October, 2011 issue
Chinese Language Programme November Newsletter
Photo of the Month: A woman is reflected in a window of an office in the financial district of Pudong in Shanghai, on September 22, 2011.(Reuters/Carlos Barria). The photo is taken from The Atlantic's "In Focus" that features 49 spectacular photos taken recently in China. See all the photos, please click here.
End of the Fall
www.chineseocw.com has added a new download to its website. This PDF (with embedded voice files) is all you need to master pinyin pronunciation. They have the entire pinyin chart with sound files embedded in a PDF that may downloaded for free, at this time. They have included a section to clarify some of the confusing points, such as the pinyin spellings that have more than one pronunciation. (i.e. the "uan" in "guan" is different that the "uan" in "yuan" and a few others) All of the examples have voice recordings embedded in the examples.
They will be rearranging the website soon so it will be easier to navigate, for now this file is available for download on the "downloadable programs" page. Don't forget to have a look at the downloads available on the wiki-projects page.
The banner on an Internet site set up by a Chinese man in Kyoto says "Learn a language the right way from native speakers," and takers are lining up worldwide.
The language-learning site, called Lang-8, allows registrants to post writings in a foreign language so other registrants well versed in that language can correct the grammar. At present, the site offers the service for free covering about 80 languages — not just English, French and Chinese but also minor languages such as Afrikaans — and has been accessed from 190 nations.
Click here to see details.
Heralding Hong Kong’s rich cinematic heritage and widespread global success while celebrating its own 10th anniversary, the Hong Kong Film Archive (HKFA) has launched “100 Must-See Hong Kong Movies.” The new program will feature 100 films from 1916 to 1999, including silent movies, documentaries with historical significance, films of different political views, studio works and independent films, so viewers can experience some of the best movies made in Hong Kong.
Click here to see details.
China in Ten Words
Written by Yu Hua
Translated by Allan H. Barr
Published by Pantheon
Click here to see details.
Join us for an inspiring evening with Fan Jinshi and Mimi Gates, steward and protectors of the World Heritage Site at Dunhuang.
This remarkable Silk Road oasis, where hundreds of exquisitely decorated grottoes hold China’s most important repository of Buddhist art, is a splendid legacy for China and the world. Ms. Fan, Director of the Dunhuang Academy, has worked at the site for 48 years. An indomitable woman with a powerful vision for its future, she remains Dunhuang’s guiding force, conserving its ancient murals and sculptures for future generations at a time when surging tourism threatens to overwhelm the site.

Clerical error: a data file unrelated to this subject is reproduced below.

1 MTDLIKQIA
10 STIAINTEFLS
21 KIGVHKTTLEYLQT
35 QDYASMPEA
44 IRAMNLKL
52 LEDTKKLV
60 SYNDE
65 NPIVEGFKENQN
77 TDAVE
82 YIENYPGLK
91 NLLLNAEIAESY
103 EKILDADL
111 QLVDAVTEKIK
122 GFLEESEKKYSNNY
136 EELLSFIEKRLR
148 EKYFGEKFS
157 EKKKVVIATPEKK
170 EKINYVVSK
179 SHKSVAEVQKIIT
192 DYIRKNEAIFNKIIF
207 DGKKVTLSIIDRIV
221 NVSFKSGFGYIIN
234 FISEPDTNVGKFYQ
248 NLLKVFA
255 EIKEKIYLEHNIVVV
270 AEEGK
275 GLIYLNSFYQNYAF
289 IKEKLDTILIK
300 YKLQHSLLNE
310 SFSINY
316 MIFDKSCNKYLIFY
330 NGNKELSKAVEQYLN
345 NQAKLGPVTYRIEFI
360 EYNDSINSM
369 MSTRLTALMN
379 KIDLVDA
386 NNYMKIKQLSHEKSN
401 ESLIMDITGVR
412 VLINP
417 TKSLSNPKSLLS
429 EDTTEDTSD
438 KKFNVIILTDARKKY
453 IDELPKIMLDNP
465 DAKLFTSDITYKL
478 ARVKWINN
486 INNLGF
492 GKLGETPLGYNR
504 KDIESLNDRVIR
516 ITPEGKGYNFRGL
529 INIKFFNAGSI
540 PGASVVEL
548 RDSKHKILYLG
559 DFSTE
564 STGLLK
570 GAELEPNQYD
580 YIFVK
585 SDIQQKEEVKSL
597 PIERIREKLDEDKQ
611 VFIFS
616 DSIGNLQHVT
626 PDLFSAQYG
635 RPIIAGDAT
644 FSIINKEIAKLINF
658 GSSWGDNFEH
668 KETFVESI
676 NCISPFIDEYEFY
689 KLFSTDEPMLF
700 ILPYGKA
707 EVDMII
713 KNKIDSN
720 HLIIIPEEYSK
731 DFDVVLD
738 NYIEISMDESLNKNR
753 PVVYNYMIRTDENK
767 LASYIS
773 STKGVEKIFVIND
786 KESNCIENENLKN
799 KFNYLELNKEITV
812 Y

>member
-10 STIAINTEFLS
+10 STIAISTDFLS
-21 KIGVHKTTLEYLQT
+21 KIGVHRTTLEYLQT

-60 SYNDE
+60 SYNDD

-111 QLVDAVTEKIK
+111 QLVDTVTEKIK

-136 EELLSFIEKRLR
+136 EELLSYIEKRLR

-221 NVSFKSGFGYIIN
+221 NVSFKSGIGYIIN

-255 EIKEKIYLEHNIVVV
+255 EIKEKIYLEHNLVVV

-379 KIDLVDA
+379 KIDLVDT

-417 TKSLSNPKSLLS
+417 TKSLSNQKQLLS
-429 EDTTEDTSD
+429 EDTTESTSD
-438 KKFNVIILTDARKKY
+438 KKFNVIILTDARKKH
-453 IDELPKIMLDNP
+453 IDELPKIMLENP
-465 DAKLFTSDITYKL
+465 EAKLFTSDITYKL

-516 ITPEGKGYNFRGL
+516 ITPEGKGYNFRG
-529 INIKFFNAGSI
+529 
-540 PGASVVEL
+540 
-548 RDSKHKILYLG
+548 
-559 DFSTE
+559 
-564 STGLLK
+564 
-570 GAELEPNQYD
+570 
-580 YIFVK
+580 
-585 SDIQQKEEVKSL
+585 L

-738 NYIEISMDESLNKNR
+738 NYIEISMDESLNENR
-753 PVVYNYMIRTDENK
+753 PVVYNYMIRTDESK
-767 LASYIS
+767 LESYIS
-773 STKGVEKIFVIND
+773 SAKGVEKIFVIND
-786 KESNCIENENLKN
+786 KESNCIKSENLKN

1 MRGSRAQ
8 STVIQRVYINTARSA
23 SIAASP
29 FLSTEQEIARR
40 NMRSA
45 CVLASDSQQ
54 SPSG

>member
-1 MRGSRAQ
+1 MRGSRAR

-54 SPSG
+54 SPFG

Joining in the conversation will be Mimi Gates, Director Emerita of the Seattle Museum who has formed the Dunhuang Foundation to preserve Dunhuang and raise awareness about its artistic treasures.
Date: Friday, November 4, 2011
Time: 6:00 to 7:30 pm
This event is bilingual in English and Chinese with our Ben Wang Laoshi as the moderator.
HUANG RUO ON HIS NEW OPERATIC WORK: SUN YAT-SEN
Heralded by China Daily and selected by New York City Opera’s Vox: Contemporary American Opera Lab, Sun Yat-sen is a grand opera in three acts about Dr. Sun Yat-Sen, the founding father of modern China, in the tumultuous time of the Xinhai Revolution, which overthrew the last of the Chinese imperial dynasty. More than just a work on the revolutionary movement itself, the opera also deals with the personal journeys and sacrifices that Dr. Sun and his compatriots had to make in their efforts to reach their goals for nationhood. Commissioned by Opera Hong Kong and the Hong Kong government to celebrate the 100th- year-anniversary of the Xinhai Revolution, this two- hour work is being developed by composer Huang Ruo and librettist Candice Chong in both English and Mandarin. It will be orchestrated for both Western- style orchestras, supplemented by traditional Chinese instruments (Sheng, Chinese mouth-organ; Zheng, Chinese zither; and Pipa, Chinese lute) and for Chinese orchestras featuring Chinese instruments only.
Acclaimed composer Huang Ruo was awarded First Place by the prestigious Luxembourg International Composition Prize in 2008 and has been cited by the New Yorker as “one of the most intriguing of the new crop of Asian-American composers.”
Date: Thursday, November 17
Time: 6:30-8:00 pm
$10 member / $15 non-member
Date: September 07, 2011–January 2, 2011
The two dozen teenagers are part of a pilot project started this autumn in nine Belgian schools to promote Chinese language learning. More broadly, they are among hundreds of thousands of students in the West who are opting to learn Mandarin Chinese, often at the expense of traditional languages such as Spanish or German.
performance - at least in cities such as Shanghai and
- seems to be as spectacular as the country's breakneck economic
outperforming many more advanced countries.
Business cards are almost as important as the names themselves in China.
I'd perfected the technique of accepting someone else's business card - receive with two hands, make sound of great reverence, peruse, comment on how impressive his or her job/street/mobile number is, peruse again, nod with satisfaction, place into wallet in manner that suggests you will peruse once more at home.
However, it was getting somewhat embarrassing that I couldn't complete the last step of the ritual - handing over my own business card.
UN Chinese Programme http://unclp.org